November 5, 2014
MDH monitoring 48 recently arrived travelers through new precautionary program
All travelers being monitored are in lowest-risk category; MDH to provide weekly program updates
The Minnesota Department of Health (MDH) reported today that health officials are monitoring 48 travelers who recently arrived in Minnesota from Liberia, Sierra Leone or Guinea as part of the state’s precautionary traveler monitoring program announced last week. In addition to the 48 being actively monitored, the department is working to contact another 12 travelers to begin monitoring.
Under the provisions of the monitoring program, people arriving in Minnesota from the three Ebola-affected countries in West Africa will be monitored by state and local public health workers for 21 days for fever or other symptoms of possible Ebola infection. The incubation period of Ebola is from two to 21 days, so a person who does not develop symptoms within 21 days of potential exposure would not present a further risk.
The monitoring of these people does not indicate they have symptoms of Ebola. Rather, the program is designed to swiftly detect any potential symptoms should they develop. MDH would work with travelers to assess any health conditions that develop during monitoring, and help direct them to a facility prepared to handle such a condition. If a traveler developed symptoms consistent with Ebola infection, MDH would work with the individual to be evaluated and tested. If the results were positive for Ebola, the patient would be isolated and begin treatment.
“Our program balances protecting public health and respecting individual liberties,” said Minnesota Commissioner of Health Dr. Ed Ehlinger. “By monitoring recent travelers, we provide an additional measure of protection for the community and help any ill people get quick access to potentially life-saving treatment.”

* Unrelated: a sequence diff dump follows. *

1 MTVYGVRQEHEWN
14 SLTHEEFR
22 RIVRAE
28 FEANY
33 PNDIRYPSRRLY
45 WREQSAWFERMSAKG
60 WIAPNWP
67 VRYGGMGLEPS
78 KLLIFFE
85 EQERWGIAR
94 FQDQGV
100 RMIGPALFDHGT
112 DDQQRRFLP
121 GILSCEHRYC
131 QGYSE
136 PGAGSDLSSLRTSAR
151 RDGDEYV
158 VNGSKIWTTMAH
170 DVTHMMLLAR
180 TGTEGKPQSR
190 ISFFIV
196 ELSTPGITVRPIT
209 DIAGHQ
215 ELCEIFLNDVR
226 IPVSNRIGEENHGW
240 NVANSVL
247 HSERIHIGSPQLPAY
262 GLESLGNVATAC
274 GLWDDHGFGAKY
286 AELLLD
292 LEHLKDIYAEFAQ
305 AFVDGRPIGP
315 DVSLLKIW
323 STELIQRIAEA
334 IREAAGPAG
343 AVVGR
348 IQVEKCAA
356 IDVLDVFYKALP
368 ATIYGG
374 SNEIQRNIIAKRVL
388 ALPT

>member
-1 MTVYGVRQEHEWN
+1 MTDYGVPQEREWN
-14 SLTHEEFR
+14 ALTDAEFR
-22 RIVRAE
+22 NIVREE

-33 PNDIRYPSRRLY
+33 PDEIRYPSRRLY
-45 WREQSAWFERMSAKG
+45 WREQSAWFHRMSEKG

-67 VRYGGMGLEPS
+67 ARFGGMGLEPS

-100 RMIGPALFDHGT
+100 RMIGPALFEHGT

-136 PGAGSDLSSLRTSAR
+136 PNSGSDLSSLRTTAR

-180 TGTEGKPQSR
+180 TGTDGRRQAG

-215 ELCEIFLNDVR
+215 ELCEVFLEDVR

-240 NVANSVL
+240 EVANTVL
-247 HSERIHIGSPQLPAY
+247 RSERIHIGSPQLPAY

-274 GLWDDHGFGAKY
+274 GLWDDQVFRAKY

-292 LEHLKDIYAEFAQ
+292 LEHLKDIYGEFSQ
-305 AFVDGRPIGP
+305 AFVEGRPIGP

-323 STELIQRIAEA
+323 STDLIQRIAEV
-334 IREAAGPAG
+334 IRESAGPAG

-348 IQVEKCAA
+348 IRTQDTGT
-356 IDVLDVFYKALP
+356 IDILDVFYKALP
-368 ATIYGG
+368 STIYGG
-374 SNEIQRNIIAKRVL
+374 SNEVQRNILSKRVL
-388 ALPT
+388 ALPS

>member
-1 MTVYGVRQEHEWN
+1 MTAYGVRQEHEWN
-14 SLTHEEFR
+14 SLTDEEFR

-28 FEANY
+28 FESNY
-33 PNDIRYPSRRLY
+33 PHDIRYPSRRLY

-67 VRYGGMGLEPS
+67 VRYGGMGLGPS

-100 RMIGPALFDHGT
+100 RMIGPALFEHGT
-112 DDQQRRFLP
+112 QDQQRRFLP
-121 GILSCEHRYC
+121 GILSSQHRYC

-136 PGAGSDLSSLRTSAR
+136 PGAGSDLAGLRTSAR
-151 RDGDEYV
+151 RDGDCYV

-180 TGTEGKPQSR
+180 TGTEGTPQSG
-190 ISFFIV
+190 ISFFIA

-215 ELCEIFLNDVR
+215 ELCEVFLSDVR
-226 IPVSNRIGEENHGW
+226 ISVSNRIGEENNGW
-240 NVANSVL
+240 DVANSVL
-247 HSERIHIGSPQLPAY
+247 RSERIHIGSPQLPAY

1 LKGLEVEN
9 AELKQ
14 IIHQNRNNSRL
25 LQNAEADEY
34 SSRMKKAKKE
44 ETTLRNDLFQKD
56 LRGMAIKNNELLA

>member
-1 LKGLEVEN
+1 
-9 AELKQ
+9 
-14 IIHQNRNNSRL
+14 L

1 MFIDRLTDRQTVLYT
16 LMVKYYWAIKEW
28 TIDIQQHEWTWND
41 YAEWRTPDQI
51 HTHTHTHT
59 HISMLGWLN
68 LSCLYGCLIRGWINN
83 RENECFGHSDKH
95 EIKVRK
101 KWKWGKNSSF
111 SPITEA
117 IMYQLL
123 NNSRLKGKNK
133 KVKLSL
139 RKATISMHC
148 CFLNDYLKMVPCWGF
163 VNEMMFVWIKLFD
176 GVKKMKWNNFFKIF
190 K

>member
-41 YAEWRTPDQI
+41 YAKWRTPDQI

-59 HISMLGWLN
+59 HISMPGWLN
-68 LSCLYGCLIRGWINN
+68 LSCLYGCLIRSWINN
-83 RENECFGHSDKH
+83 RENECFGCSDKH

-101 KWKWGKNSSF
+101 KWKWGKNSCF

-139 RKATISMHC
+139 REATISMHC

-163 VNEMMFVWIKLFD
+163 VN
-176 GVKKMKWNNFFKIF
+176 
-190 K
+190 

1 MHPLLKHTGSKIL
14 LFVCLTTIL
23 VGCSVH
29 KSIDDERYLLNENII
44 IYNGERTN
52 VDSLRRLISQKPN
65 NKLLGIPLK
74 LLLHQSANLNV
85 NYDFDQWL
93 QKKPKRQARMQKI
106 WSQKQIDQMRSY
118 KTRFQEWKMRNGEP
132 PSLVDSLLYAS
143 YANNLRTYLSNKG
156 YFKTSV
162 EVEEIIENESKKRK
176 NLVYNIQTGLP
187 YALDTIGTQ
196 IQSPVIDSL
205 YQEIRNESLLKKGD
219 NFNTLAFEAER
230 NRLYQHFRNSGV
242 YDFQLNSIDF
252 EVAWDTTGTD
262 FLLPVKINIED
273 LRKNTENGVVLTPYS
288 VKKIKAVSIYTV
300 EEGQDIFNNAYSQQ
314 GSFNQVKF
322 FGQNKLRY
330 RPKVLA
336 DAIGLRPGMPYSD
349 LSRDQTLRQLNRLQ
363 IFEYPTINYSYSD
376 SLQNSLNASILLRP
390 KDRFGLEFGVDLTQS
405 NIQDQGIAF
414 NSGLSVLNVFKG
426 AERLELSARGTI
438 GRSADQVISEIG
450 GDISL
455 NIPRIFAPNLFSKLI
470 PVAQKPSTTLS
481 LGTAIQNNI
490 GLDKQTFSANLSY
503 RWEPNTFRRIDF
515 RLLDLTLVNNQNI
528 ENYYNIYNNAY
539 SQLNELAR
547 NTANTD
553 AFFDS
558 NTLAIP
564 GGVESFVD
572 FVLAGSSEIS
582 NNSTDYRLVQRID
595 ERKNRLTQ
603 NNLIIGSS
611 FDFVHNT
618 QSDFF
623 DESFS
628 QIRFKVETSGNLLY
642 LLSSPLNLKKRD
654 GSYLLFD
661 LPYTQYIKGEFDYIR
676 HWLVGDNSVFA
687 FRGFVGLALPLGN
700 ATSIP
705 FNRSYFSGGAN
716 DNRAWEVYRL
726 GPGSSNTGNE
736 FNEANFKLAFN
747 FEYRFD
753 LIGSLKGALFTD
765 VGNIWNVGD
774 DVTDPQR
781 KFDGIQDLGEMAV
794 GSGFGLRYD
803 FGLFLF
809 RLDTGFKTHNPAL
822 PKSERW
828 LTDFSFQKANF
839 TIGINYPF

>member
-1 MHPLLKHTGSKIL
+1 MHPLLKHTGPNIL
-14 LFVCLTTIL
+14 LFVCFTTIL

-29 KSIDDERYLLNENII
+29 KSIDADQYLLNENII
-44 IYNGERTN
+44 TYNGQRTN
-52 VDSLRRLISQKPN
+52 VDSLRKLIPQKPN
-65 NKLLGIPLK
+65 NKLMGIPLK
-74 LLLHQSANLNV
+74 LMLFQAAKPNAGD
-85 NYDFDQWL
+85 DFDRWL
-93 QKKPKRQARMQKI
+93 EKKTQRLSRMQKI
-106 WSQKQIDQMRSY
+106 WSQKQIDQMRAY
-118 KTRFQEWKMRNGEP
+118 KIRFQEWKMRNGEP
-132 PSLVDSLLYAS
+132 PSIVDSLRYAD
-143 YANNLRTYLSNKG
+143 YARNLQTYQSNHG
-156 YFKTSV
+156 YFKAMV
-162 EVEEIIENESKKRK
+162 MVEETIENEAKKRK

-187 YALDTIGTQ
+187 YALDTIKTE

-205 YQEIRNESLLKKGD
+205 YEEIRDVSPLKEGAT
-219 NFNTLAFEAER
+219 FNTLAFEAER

Federal officials provide names and contact information for those who indicate their final destination is Minnesota after leaving Liberia, Sierra Leone or Guinea and arriving at one of the five designated receiving airports in the U.S. After receiving this information, public health workers contact individuals to explain the monitoring program and begin logging twice-daily information about body temperature and the presence or absence of other symptoms. During the initial contact, the travel and exposure history of each individual is verified to determine whether they present a low risk, some risk or high risk of exposure to Ebola. Those in the higher risk categories face a set of restrictions (for example, no use of public transportation) designed to minimize the potential of spreading the virus to others if they develop symptoms. Higher-risk individuals would also have direct monitoring activities including public health workers seeing the individual at least daily. All travelers contacted to date have been in the lowest risk category.
Starting next week, MDH will provide weekly updates on the number of people being monitored, and into which risk categories they fall. The reports will provide a total number of those being monitored during the preceding week (Monday to Sunday). To comply with laws regarding individuals’ health information and to reduce the risk of stigmatization MDH will provide only aggregate information. MDH would alert the public if anyone being monitored tested positive for Ebola or otherwise presented an imminent public health risk. To get an email update when reports are posted, go to www.health.state.mn.us\divs\idepc\diseases\vhf\monitoring.html and click on the red envelope.
More information can be found on the MDH website at www.health.state.mn.us. Information is also available by calling the MDH Ebola Information Line at 651-201-3920 or 1-800-657-3903.